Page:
For all the mystery and intrigue, this is also a love story. Which isn’t overtly obvious, and I don’t know how many other readers will have felt the same way about it. It’s easy to overlook, as there is so much else going on, as the primary focus lies elsewhere.

”We all want to be loved - and need to be loved, I think. Without love, we cannot be ourselves.”

Anna Wetherell and Emery Staines are twin flames - having been born on the same day at the same time - their love is as guileless as it is true. While Lydia Wells and Francis Carver display the darker side of love. Cruel and predatory. As the finding of gold can signal new beginnings or alternately cause grief and destruction, so can love either be the comfort of coming home to someone, or bringing out the worst shadow side of people.

I had many stops and starts reading this. And read many other books in between. I started in January, and now being October, means it took me a good nine months. Quite the time investment. Seasons have come and gone. I started reading this at the height of the Summer - scorching heat, humidity and bushfires; through to the mellowing of Autumn - with a brief glimpse of respite, and smoke free, clean air; after which where we were then taken by surprise by the pandemic, to a Winter spent indoors effectively under lockdown, and now we’re in the first blossoming of Spring. Like the changing phases of the Moon in the book, so it has been with reading. All the seasons! All the phases!

Having a hardback version, meant I had to settle in nice and comfy to read it. Take my time. It's not a book you can casually throw in your handbag (or manbag, if you please). Though I did manage to lug it down the beach a couple of times, for a few hours reading. Normally I'll lose track of the plot or characters if I leave a book unread for any length of time. But even with the intervals, I still found it easy to pick up where I left off. Which is unusual for me.

One thing that did frustrate me no end was how one of the township's prostitutes - Anna Wetherell - was continually referred to as a whore. And by this I mean every few pages. It annoyed me not only because she is a pivotal character to the story (and one of two female mains) in a book filled with men, but for the fact that she was so much more than her profession. As the book progressed and I learnt more of her backstory, I started to feel an understanding of her character, an empathy even. To appreciate what she'd been through. How women are so often left to survive as best they can in a “man’s world”. It was phrased beautifully as "A woman fallen has no future; a man risen has no past." As if the story is drawing to attention the disparity of how the sexes are all too often treated. The double standards. Which is why it surprised and disappointed me of the repeated references of her being a whore. If I read it once, I read it a dozen times. More than dozens. Maybe someone out there has done a "whore" word count. Yes, we know what she does for a living. Can we move-on-and-focus-on-the-story. It wasn't driven home repeatedly that this man is a banker, that man a prospector, he’s the jail keeper, he’s a murderer, he's a smuggler etc. This was a huge bone of contention for me. I really don’t know what the purpose of it was. It was as if Ms.Caton was fixated on this point for some reason.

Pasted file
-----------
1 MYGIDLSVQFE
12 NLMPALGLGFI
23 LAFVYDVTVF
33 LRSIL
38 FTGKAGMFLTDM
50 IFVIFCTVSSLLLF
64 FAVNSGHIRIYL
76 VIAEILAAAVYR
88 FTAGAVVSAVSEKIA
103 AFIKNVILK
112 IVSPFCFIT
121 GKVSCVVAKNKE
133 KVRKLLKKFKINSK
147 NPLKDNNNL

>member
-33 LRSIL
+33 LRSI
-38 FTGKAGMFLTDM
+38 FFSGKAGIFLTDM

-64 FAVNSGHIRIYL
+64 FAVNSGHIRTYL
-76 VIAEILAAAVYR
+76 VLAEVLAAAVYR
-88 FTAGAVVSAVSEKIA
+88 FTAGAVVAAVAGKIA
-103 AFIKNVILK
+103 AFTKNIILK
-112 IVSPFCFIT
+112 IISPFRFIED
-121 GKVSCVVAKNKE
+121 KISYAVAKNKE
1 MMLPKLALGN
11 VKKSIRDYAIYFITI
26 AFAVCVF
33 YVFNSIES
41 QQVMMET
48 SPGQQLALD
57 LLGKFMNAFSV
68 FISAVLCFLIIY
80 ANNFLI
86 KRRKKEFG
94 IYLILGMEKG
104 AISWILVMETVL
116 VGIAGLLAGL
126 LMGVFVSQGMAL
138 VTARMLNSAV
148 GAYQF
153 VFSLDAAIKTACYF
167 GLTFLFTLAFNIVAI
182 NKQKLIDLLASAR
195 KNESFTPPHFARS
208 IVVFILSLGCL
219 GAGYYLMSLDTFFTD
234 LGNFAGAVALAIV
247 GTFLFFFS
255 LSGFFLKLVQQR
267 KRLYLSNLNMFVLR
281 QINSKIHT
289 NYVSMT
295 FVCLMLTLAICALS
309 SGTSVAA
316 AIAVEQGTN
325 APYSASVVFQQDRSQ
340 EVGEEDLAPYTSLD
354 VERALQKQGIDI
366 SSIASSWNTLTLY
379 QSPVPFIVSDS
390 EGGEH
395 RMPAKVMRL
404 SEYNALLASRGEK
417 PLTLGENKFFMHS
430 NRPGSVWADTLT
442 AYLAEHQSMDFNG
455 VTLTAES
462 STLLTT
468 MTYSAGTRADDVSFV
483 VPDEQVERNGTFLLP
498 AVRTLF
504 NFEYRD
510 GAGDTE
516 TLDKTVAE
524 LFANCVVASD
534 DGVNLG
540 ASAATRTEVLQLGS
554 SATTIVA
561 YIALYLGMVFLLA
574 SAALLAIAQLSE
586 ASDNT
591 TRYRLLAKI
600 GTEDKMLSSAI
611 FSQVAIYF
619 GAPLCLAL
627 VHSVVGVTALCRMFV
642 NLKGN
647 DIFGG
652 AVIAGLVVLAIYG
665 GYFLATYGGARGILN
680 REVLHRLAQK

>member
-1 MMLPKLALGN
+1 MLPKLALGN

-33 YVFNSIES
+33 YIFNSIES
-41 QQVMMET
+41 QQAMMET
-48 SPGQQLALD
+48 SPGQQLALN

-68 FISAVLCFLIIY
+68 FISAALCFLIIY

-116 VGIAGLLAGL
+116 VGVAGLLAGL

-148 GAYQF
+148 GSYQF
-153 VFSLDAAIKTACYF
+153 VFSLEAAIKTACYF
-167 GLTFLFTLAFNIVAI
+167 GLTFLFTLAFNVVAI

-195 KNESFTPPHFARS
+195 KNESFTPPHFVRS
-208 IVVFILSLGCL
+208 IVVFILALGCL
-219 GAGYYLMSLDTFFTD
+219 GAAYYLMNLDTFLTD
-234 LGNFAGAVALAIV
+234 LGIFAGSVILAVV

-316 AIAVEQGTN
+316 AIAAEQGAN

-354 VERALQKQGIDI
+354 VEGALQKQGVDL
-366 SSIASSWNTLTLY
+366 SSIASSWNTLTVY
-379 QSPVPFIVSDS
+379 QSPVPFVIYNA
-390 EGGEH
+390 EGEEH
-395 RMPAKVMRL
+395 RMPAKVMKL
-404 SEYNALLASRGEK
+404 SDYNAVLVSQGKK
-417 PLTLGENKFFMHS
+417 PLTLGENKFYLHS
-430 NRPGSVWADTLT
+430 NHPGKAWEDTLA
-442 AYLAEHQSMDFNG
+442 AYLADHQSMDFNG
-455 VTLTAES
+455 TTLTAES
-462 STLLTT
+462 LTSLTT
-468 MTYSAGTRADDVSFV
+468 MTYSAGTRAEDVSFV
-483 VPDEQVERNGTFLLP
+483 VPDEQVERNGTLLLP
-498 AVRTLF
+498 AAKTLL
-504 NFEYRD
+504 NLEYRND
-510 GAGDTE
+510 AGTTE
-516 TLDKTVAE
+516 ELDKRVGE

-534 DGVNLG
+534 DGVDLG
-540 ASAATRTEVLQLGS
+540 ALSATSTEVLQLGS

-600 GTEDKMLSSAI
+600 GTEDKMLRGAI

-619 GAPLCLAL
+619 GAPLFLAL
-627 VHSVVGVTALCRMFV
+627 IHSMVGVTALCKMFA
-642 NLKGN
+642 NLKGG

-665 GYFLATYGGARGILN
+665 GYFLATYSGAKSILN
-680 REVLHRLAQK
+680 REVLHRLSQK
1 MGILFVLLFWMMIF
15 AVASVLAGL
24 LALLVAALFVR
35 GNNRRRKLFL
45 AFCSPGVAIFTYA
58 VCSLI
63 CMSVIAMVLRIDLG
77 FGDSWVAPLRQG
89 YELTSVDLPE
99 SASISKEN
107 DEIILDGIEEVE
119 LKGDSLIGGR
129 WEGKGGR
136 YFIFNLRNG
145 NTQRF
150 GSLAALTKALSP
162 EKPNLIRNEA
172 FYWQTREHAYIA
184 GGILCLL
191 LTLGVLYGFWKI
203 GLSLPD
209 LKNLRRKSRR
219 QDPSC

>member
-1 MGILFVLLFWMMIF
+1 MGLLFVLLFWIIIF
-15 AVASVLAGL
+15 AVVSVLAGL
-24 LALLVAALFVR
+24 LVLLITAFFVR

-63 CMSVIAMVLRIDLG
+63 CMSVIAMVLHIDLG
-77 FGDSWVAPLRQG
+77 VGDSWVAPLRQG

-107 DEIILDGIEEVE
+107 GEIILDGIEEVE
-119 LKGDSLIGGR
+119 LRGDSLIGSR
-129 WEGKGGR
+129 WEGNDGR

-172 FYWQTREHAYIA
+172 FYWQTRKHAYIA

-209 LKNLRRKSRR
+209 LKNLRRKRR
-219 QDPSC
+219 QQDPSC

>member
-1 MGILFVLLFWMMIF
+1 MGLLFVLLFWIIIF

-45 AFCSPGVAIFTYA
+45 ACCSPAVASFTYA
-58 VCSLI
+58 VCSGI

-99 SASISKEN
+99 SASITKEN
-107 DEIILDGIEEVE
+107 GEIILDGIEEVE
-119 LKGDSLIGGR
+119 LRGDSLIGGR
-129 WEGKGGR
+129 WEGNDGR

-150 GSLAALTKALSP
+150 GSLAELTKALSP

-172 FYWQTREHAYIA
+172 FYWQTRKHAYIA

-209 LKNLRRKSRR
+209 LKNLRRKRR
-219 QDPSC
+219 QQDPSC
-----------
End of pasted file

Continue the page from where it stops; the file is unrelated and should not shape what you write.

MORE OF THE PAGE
Though this took me months to complete, I'm so glad that I did. Up there with reading another epic From Here To Eternity. Easily these are the two biggest books I've read to date.

Jokes aside, this would've been 5☆ for me if quite a few pages had been shaved off. Did it need to be quite as long as it was? Probably not. More than the page count, I would have been more forgiving if someone had pointed out to Ms. Caton the overuse - to the point of abuse - of the "w" word. It became the literary equivalent of an earworm.

4 full ☆. Undoubtedly this is incredible storytelling. I cannot fault that. It is quite the masterpiece. Yes. It was worth it.